Where Is Home? Stories from the Life of a German-Jewish Emigre (英語) ペーパーバック – 2009/3/29
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"Did you come out of personal conviction or are you from Germany?" was the question German Jews were asked when they arrived in Palestine in 1933. Few came out of conviction. The majority of 60,000 German Jews who took refuge in the then British mandate came because they had no other option. Palestine was not the land of their dreams, but rather a place of asylum where one would have to start life anew. Doctors became bus-drivers, lawyers raised chickens, and artists worked as waiters. For the young however, immigration to Palestine was a great adventure, the beginning of a new life free from old conventions and, sometimes, the beginning as well of a life or death battle.
Gad Granach still went by Gerhard when he arrived at Haifa Harbor in 1936 at the age of 21. The son of a famous actor in Berlin and of a politically engaged mother, he was not one of those who came out of conviction. He made the best of it whether working as a reserve policeman for the British, a construction worker in Tel Aviv, or a locomotive driver along the Dead Sea. He encountered a land of neither milk nor honey, and took part in five major wars and a number of smaller ones, wishing all the while that that God would 'choose' another people and leave the Jews in peace.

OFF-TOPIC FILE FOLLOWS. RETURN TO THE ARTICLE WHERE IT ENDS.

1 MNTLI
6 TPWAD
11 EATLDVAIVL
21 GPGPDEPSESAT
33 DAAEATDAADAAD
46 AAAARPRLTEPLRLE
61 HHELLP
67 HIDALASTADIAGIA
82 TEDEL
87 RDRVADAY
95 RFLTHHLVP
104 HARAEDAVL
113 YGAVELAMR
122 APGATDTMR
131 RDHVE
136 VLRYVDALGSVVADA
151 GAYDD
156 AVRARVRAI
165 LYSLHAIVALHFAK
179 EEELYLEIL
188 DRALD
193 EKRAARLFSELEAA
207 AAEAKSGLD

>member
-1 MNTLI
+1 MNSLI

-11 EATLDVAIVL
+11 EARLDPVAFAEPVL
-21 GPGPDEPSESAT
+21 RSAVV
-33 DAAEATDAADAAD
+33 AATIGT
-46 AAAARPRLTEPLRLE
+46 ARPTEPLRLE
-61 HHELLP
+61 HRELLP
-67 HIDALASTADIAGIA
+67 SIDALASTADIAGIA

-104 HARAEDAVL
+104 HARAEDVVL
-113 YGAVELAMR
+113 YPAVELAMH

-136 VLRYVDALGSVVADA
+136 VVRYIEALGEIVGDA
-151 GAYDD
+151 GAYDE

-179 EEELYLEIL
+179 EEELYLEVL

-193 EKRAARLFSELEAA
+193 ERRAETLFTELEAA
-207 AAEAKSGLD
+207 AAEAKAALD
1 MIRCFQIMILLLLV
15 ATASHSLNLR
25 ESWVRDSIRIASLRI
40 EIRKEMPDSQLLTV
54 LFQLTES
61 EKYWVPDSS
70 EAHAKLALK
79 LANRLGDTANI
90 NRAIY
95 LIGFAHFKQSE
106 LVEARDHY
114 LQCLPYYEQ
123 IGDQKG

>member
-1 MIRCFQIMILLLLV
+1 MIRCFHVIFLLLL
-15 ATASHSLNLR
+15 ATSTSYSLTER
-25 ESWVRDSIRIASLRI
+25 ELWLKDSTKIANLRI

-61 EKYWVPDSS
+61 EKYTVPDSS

"This land is like a magnet. There is something that attracts people from all corners of the world for all kinds of reasons, everybody looking for his own God and master, especially in Jerusalem."
"Everybody here is searching for themselves. I don't know why everyone has to go searching for an identity. For me, they told me my name and that was all I needed."
"Of course there are people who always think of the future, who prepare for it, like a squirrel getting ready for the winter when its still summer. I have never prepared for winter, and now winter is here, but I am not cold."
"In Israel, everyone lives close to God and everybody can speak to him directly. Somebody should ask him why he had to create the world in just six days. What was the big hurry? From the looks of things here sometimes, it would have been better if he'd taken a bit more time with it."